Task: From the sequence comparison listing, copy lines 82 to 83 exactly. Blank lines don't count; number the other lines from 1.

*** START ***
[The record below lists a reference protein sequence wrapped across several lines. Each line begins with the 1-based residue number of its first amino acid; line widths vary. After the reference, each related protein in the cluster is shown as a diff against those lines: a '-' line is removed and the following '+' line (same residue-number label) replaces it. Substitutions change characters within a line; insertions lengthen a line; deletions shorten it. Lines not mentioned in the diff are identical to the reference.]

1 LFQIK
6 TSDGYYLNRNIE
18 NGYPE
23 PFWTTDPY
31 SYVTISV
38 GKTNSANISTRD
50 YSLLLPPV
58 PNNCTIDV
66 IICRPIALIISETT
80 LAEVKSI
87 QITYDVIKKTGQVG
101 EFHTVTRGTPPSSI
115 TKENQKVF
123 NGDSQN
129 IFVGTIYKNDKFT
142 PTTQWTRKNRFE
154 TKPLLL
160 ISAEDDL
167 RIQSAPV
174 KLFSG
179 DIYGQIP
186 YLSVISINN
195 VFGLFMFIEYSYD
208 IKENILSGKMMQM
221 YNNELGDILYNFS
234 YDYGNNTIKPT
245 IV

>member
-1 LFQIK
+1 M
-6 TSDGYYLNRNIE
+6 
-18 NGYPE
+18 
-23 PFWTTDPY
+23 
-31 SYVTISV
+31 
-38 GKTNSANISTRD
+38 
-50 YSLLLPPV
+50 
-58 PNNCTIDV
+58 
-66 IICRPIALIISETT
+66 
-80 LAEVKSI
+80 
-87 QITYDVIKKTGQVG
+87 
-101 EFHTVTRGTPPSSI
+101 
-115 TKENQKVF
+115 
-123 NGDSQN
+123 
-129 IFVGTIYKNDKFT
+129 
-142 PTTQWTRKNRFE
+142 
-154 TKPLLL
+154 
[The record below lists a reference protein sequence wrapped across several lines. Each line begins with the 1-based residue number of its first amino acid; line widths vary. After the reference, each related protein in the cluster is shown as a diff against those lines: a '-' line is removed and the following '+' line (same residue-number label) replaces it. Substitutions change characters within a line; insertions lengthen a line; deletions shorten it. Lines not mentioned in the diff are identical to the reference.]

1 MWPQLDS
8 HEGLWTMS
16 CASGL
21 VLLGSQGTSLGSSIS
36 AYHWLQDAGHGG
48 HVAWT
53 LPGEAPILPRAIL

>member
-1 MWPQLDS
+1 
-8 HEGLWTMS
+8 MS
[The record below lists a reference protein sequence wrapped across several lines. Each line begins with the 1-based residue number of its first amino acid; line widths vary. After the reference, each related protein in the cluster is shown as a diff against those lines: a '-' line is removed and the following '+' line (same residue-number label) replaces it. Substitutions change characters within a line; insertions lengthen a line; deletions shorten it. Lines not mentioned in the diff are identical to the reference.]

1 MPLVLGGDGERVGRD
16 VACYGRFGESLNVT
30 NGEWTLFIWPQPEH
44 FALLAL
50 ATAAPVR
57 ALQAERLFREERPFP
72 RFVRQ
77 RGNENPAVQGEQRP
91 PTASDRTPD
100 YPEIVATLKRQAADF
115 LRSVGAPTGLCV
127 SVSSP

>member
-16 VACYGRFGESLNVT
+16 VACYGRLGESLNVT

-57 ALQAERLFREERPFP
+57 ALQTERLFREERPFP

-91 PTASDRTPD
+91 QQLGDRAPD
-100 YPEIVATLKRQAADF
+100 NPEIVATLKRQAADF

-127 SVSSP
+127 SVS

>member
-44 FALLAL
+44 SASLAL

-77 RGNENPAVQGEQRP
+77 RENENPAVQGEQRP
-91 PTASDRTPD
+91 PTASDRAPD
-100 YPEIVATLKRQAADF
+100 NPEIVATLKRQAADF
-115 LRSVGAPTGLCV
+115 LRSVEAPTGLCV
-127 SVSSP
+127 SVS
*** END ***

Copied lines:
50 ATAAPVR
57 ALQAERLFREERPFP